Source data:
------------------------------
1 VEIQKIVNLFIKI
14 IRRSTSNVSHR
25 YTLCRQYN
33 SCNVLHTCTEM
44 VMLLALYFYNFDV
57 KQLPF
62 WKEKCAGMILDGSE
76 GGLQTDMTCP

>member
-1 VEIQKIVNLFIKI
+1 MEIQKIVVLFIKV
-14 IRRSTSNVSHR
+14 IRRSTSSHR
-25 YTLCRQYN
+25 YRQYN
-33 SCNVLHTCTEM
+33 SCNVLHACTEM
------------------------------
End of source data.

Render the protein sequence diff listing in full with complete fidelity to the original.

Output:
1 VEIQKIVNLFIKI
14 IRRSTSNVSHR
25 YTLCRQYN
33 SCNVLHTCTEM
44 VMLLALYFYNFDV
57 KQLPF
62 WKEKCAGMILDGSE
76 GGLQTDMTCP

>member
-1 VEIQKIVNLFIKI
+1 MEIQKIVVLFIKV
-14 IRRSTSNVSHR
+14 IRRSTSSHR
-25 YTLCRQYN
+25 YRQYN
-33 SCNVLHTCTEM
+33 SCNVLHACTEM